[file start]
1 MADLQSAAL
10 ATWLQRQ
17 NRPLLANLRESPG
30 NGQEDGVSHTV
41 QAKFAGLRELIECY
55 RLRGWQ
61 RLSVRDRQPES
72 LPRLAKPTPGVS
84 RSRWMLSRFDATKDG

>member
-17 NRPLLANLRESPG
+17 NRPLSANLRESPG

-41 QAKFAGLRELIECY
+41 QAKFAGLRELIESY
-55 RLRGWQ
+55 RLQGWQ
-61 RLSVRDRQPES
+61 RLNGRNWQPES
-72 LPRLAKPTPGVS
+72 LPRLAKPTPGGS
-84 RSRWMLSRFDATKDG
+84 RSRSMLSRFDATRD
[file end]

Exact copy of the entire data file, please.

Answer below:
1 MADLQSAAL
10 ATWLQRQ
17 NRPLLANLRESPG
30 NGQEDGVSHTV
41 QAKFAGLRELIECY
55 RLRGWQ
61 RLSVRDRQPES
72 LPRLAKPTPGVS
84 RSRWMLSRFDATKDG

>member
-17 NRPLLANLRESPG
+17 NRPLSANLRESPG

-41 QAKFAGLRELIECY
+41 QAKFAGLRELIESY
-55 RLRGWQ
+55 RLQGWQ
-61 RLSVRDRQPES
+61 RLNGRNWQPES
-72 LPRLAKPTPGVS
+72 LPRLAKPTPGGS
-84 RSRWMLSRFDATKDG
+84 RSRSMLSRFDATRD